“Don’t get me wrong, there are some really amazing home cooks out there, but when you go out for a special occasion you want to have something you can’t do yourself. That is where the food is in Bohemia.
“We want the food to taste really nice, and the combinations of flavours to perhaps be something that you wouldn’t think about trying before. We have to offer a great service and great wine. And no matter how much you spend on food, if the customer feels they have had value out of the experience then that’s a good thing.”
In the kitchen Bohemia houses the popular Chef’s Table for four to six guests offering a behind-the-scenes experience of the chefs at work, and Smith is in no doubt that Bohemia and the island in general has become a foodie haven for gastronomic tourists.
“There’s 200 restaurants over here of varying levels,” he says. “There’s a lot of people and a lot of tourists to try and feed with some really good places at really good prices.
“We get people coming here who have travelled specifically to eat in the restaurant. We have foodies. We have the hotel leisure guests and we have locals.
“We will get European tourists wandering in off the street and having lunch or dinner just because they’ve heard of the restaurant. Guidebooks help with bringing people into the restaurant, as does word of mouth.”
So, just how important are guidebooks to getting bums on seats?
“It all works hand in hand,” explains Smith. “If we make an effort to improve our food because we want it to be better for the customers, then, in-turn, the customers are happy with it and it filters through to help us do better in guide books.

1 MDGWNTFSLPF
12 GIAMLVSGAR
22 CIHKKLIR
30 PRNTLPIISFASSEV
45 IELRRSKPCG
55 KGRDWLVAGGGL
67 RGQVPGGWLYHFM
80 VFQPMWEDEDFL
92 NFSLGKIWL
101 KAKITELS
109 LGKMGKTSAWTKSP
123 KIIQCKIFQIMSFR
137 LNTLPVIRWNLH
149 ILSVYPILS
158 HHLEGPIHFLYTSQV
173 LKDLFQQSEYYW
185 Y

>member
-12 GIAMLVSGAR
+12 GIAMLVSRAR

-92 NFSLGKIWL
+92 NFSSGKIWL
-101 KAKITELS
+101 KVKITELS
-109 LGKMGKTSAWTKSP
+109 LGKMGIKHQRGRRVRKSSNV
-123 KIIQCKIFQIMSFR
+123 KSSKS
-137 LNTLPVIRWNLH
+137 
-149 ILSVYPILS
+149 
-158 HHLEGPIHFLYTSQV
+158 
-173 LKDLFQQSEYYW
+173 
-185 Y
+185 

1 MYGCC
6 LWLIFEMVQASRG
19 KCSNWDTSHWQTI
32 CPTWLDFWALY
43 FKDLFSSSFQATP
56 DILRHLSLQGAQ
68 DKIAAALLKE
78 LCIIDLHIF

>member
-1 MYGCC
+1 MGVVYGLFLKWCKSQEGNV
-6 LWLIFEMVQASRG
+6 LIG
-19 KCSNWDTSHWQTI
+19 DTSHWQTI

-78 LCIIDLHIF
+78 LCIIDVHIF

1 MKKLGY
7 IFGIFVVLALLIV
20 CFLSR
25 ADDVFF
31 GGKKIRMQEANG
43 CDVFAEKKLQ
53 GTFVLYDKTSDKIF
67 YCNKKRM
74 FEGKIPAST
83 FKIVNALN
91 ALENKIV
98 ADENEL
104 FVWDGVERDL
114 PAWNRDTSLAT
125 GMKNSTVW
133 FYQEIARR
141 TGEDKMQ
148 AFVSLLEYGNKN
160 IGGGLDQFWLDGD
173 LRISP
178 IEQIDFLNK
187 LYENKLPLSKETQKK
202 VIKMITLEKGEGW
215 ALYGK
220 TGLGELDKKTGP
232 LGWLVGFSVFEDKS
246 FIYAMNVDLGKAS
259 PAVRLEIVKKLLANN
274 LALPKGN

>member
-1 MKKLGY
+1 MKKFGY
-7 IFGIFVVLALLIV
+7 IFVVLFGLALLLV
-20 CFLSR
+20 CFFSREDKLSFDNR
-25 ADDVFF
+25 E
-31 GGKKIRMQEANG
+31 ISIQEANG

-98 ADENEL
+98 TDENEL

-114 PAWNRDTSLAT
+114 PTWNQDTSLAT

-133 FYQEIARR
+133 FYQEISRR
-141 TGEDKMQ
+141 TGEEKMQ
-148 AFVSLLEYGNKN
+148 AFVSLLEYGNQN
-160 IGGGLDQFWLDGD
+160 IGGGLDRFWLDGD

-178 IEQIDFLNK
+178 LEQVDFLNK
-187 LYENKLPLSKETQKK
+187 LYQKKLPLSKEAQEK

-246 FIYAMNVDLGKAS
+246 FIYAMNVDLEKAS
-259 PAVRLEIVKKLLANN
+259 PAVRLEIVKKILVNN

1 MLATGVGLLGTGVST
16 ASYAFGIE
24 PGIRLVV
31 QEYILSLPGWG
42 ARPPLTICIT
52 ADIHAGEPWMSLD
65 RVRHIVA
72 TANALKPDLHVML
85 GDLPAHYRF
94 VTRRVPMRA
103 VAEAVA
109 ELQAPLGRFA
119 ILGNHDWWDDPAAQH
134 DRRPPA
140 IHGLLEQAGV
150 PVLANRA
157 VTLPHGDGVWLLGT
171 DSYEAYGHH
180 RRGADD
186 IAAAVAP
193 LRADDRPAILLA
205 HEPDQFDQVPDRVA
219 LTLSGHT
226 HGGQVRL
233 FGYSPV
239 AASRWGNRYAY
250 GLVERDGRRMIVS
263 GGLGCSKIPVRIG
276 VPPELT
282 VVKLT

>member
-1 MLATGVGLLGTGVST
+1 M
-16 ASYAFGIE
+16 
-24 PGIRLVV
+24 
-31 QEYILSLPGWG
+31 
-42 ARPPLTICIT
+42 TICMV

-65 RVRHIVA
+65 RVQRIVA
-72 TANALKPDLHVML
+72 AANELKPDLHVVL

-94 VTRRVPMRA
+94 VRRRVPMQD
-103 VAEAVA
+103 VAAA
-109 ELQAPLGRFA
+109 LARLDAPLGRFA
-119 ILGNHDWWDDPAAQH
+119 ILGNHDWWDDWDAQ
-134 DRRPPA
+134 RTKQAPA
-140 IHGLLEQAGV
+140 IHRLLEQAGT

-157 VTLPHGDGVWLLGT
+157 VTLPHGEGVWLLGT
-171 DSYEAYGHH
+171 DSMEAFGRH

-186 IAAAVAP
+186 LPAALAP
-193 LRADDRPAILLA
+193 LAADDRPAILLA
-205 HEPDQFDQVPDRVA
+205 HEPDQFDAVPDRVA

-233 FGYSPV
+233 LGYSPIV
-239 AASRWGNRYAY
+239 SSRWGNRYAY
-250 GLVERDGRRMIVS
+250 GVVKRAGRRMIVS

“The customer is the person we want to please first and foremost. But to say the guidebooks are not important is completely untrue. They take the stress out of a choice for customers looking for something good,” he explains.
“Of course, that won’t always translate into a fantastic evening for them because restaurants are full of humans that get things wrong from time to time, but you definitely have a greater sense that you will have a nice evening out and be fairly comfortable with your choice because it has got decent ratings.”
As for Bohemia’s position as a restaurant within a hotel, Smith is another who believes that the establishments are now benefiting from creating specific destination dining.
“Restaurants that have got a strong identity within a hotel do well,” he says.
“Hotels are giving restaurants an identity again, look at Simon Rogan at Fera at Claridge’s or Alyn Williams at The Westbury.
“In the 90s you could go into a hotel restaurant and you wouldn’t know what it was. You could order anything from pasta to a French duck confit, they didn’t have the identity. I think it was the identity that was lost than actually the quality going down or anything else.”
Bohemia knows itself, and Smith charts the course using stunning food and an enviable atmosphere as his guidance points. Many could learn a lot from a trip there.
Smith adds: “There are so many rooms and restaurants being hoovered up and given an identity to make them work. You know exactly what they are serving. It just has to have a direction.”